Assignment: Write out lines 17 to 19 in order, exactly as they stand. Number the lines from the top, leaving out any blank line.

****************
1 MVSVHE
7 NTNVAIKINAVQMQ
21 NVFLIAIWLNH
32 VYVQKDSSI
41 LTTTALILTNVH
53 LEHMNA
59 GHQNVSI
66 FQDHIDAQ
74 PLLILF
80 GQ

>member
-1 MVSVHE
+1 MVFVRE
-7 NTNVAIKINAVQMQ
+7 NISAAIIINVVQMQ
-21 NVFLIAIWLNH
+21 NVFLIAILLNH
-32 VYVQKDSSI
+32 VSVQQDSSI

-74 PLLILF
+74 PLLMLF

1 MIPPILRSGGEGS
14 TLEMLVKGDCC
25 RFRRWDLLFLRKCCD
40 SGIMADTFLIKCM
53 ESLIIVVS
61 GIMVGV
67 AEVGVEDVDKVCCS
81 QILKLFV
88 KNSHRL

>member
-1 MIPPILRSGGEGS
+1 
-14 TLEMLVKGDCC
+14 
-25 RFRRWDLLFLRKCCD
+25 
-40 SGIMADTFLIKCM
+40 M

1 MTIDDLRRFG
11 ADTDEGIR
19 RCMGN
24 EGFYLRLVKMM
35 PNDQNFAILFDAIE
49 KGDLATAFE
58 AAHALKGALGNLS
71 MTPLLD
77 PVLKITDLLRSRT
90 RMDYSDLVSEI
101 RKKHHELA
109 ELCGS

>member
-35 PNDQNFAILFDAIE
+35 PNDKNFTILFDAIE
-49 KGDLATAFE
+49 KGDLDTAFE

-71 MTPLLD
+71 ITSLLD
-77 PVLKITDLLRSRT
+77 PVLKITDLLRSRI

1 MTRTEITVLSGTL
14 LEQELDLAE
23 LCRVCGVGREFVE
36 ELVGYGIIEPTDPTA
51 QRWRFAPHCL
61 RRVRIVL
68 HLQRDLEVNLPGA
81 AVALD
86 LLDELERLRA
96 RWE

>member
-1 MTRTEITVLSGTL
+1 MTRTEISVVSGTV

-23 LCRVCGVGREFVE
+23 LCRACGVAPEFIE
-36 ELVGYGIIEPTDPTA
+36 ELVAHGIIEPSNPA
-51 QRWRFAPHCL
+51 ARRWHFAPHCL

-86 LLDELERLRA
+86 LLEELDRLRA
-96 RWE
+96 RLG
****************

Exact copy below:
+21 NVFLIAILLNH
-32 VYVQKDSSI
+32 VSVQQDSSI